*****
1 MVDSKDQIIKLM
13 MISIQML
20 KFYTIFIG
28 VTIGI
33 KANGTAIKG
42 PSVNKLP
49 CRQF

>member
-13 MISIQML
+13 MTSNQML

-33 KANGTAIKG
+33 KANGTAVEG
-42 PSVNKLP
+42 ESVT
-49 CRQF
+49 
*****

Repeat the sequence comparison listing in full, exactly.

1 MVDSKDQIIKLM
13 MISIQML
20 KFYTIFIG
28 VTIGI
33 KANGTAIKG
42 PSVNKLP
49 CRQF

>member
-13 MISIQML
+13 MTSNQML

-33 KANGTAIKG
+33 KANGTAVEG
-42 PSVNKLP
+42 ESVT
-49 CRQF
+49 